Things are pretty hectic these days and that typically brings an increase in fatigue and joint symptoms. It doesn’t help that my Humira injection is due tomorrow but I’m itching to take it today with the notion that it may help me feel better. Of course, today I read of a study demonstrating that stress increases the release of inflammatory proteins like TNF alpha.[i] But I was more intrigued by the Arthritis Foundation article about how long it takes for rheumatic diseases to be diagnosed.[ii] Average time to diagnosis varies (see table below) but it is clear that folks with these diseases suffer for a long time before getting proper treatments. The article states, “Many rheumatic diseases have symptoms that overlap, and blood tests are rarely conclusive.”
|Rheumatoid arthritis 6 to 9 months
Juvenile arthritis 5 months
Fibromyalgia 2 to 5 years
Sjögren’s syndrome 3 to 7 years
Ankylosing spondylitis 6 to 9 years
Such was the case with me. After being referred by my general practitioner (an internist), my rheumatologist first suspected ankylosing spondylitis since my primary symptoms at the time were uveitis (inflammation of the iris) and achilles tendon problems. But my blood test for HLA-B27, the common genetic marker for this disease, was negative. About the same time, other tell-tale symptoms of RA began appearing…middle finger joints, wrists, elbows, knees – all occurring symmetrically on both sides. Bone erosion was noted via x-rays. Morning stiffness (what’s that? I’m stiff all day long!) and overwhelming fatigue (the truck running over you type) wrapped it up for the rheumy and he diagnosed me with RA.
This diagnosis was made in spite of negative RA factor blood tests. My RA factor tests have always been “borderline”…it’s not a black and white test. Another antibody test, anti-cyclic citrullinated peptide (anti-CCP) is another one used to determine RA. So far, I’ve been negative on that one as well. Therefore, I have what is called “seronegative RA.” I met the criteria using the now outdated diagnostic criteria.[iii] The diagnosis criteria were recently updated[iv] and according this new system, I still meet the diagnostic critieria without having positive blood tests. My rheumy regularly mentions that seronegative RA patients tend to fare better with symptoms over the long run and this is borne out by research.[v] Some seronegative RA patients “convert” over time…they end up with positive tests. Interestingly, a large proportion of folks diagnosed with RA are seronegative…up to 30% in some studies.[vi]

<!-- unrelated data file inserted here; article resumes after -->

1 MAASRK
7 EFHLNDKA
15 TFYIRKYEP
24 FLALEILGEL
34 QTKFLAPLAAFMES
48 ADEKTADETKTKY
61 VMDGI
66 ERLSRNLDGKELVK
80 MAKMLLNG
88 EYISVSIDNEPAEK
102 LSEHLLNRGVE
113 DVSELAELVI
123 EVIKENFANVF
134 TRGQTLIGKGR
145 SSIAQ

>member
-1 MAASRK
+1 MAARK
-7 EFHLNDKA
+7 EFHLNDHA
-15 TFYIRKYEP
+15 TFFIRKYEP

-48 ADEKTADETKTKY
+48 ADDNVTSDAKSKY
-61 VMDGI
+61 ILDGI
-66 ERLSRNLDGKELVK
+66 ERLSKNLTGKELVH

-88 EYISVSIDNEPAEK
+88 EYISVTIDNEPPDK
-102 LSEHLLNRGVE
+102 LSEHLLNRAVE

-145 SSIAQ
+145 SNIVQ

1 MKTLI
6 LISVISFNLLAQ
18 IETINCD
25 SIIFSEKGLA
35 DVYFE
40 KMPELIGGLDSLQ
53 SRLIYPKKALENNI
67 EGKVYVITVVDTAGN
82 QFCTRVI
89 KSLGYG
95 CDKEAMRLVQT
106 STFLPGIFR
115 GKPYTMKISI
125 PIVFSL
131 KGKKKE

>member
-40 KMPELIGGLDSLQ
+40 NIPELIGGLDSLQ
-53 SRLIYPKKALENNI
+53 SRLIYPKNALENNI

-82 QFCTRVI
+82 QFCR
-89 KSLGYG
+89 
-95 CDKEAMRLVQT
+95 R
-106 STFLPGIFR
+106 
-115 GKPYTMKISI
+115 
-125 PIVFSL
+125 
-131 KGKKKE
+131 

Being seronegative makes me feel somewhat like the stepchild to those who are seropositive. Maybe I’m not “official enough”. But then I have to step back and remember that my symptoms are real, I have permanent joint damage, and I’m forking out upwards of $20,000 a year for biological treatments (well ok, my insurance covers most of it). Perhaps I will seroconvert someday. But in the meantime I’ll hang onto the research that says that us seronegative RA types have a better long term prognosis.